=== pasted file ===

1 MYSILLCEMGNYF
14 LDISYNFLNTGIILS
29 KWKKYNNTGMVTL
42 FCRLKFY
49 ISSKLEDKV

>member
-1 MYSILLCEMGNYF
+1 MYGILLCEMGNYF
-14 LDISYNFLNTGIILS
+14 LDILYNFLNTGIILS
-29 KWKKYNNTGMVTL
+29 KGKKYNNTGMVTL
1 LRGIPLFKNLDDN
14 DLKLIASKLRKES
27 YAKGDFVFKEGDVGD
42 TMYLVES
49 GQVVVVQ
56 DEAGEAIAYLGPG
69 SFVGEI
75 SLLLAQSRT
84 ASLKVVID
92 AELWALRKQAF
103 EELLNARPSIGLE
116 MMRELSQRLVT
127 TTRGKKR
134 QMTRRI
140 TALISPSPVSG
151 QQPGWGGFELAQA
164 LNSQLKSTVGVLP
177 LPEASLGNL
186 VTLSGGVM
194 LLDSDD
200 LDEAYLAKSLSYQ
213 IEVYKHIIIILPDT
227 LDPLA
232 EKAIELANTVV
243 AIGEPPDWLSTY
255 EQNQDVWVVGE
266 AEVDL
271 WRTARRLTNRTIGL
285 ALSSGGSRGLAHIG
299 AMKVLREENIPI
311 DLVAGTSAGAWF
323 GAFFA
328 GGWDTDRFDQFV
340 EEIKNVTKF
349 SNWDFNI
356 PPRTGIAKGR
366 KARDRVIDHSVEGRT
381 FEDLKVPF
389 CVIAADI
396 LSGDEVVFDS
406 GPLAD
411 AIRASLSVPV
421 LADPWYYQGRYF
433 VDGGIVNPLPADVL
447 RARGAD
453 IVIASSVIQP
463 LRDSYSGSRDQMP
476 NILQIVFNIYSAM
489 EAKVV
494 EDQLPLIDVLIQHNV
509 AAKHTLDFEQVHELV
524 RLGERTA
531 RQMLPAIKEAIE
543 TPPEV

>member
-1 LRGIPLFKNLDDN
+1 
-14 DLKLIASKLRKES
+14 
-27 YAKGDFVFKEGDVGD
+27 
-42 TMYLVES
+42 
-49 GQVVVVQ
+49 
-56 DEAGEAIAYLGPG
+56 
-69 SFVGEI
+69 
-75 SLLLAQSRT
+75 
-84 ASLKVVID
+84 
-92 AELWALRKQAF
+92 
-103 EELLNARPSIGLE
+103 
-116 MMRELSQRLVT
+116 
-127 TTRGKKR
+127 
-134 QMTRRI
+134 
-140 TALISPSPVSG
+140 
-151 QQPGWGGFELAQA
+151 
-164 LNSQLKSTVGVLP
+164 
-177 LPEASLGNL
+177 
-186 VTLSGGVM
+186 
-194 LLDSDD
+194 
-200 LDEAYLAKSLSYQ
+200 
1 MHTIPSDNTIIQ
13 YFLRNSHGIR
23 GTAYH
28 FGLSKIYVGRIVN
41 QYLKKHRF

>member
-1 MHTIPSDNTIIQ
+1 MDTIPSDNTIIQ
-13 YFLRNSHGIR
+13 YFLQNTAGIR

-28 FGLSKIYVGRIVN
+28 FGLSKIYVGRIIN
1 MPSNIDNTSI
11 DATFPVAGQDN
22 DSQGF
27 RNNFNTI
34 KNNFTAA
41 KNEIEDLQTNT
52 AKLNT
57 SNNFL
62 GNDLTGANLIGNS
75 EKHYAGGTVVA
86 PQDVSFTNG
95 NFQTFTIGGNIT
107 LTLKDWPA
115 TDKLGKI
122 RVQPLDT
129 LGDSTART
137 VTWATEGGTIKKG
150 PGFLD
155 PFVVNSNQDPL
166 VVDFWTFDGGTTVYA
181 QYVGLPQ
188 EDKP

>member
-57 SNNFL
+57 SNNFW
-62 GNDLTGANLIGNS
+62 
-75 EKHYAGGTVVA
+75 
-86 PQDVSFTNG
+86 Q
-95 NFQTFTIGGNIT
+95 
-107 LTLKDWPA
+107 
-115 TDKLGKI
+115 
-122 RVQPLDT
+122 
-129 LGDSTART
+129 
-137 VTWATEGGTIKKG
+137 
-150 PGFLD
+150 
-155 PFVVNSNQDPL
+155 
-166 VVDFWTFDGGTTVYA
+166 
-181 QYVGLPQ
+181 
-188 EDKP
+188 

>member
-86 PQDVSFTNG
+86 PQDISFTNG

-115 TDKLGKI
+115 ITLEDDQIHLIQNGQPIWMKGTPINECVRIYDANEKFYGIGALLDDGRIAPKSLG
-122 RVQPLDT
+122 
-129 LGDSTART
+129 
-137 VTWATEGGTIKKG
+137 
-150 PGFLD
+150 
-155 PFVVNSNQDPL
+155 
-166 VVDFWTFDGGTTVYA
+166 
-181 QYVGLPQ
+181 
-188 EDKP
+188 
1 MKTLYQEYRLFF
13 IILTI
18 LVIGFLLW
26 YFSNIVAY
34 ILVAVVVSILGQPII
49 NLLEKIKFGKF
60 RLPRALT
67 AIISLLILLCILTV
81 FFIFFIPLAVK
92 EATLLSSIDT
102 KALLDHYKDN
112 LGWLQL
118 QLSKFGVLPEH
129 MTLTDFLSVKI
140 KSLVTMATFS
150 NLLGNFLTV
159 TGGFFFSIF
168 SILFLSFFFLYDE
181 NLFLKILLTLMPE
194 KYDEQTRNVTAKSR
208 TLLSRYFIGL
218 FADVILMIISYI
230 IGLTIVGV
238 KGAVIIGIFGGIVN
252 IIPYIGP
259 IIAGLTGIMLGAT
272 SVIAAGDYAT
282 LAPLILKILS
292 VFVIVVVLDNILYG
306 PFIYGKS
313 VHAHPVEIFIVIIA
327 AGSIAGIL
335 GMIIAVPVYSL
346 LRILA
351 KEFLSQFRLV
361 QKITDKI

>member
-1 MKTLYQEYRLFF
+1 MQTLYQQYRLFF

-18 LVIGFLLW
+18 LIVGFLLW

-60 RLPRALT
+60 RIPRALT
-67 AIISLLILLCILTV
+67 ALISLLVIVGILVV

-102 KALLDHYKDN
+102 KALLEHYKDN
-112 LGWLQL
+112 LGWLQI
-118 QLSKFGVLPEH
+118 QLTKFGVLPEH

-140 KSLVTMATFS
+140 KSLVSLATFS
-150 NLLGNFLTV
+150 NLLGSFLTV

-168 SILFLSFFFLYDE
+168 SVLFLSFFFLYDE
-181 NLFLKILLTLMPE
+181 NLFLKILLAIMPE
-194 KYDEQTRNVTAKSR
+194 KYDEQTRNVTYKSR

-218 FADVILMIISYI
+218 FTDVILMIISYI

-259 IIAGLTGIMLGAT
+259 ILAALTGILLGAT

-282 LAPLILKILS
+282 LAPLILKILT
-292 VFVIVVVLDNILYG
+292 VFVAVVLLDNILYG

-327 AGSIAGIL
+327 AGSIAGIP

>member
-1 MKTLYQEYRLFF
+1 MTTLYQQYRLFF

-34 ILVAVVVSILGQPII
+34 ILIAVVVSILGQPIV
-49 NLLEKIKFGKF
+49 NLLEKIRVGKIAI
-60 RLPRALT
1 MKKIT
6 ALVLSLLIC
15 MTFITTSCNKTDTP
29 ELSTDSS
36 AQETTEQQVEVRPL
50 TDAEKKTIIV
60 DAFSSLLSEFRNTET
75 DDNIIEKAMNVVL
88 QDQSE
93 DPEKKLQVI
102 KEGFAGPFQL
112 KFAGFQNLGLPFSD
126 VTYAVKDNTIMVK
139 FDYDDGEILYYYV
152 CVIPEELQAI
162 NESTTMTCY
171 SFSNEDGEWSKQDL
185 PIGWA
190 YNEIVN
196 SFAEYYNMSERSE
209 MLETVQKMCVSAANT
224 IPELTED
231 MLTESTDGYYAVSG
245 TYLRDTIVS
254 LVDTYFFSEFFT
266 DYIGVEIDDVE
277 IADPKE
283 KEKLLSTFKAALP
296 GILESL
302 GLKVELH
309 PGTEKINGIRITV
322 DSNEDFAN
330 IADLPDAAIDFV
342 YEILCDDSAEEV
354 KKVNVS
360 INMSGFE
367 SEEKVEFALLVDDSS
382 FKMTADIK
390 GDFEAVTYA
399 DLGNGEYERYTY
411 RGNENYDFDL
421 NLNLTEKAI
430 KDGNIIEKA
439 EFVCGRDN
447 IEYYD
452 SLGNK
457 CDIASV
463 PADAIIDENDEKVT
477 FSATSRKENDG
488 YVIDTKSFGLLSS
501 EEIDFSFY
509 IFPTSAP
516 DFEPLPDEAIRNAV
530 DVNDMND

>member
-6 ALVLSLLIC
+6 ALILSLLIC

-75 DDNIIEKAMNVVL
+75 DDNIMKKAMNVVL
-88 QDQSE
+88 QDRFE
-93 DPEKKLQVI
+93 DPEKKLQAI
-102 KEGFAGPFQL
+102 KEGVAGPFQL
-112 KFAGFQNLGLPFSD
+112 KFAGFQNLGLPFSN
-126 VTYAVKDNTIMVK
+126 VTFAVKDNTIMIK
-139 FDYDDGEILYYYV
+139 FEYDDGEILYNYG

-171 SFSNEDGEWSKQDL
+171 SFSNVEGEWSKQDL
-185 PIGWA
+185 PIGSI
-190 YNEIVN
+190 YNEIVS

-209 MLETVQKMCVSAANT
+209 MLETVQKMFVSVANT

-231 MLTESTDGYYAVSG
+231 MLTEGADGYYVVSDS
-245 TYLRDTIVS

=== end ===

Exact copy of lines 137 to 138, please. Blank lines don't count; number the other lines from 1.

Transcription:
129 LGDSTART
137 VTWATEGGTIKKG